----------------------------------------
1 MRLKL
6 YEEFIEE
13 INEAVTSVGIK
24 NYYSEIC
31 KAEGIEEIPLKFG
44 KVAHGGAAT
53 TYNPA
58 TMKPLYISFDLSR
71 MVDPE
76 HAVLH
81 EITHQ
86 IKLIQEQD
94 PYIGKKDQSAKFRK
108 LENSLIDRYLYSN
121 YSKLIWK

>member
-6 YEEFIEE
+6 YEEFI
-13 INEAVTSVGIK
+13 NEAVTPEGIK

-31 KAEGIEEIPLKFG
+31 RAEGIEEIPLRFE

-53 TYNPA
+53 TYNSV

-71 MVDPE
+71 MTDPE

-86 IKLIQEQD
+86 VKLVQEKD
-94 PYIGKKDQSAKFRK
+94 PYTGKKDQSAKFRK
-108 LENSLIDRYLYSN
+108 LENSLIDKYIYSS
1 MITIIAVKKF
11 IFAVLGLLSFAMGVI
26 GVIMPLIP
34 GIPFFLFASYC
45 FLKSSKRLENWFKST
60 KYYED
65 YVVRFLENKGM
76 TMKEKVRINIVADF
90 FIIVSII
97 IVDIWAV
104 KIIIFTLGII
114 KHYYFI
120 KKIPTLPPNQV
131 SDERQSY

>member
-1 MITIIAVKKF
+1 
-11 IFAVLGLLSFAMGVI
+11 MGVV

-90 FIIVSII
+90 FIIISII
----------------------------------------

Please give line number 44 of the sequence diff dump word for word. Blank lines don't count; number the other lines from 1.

114 KHYYFI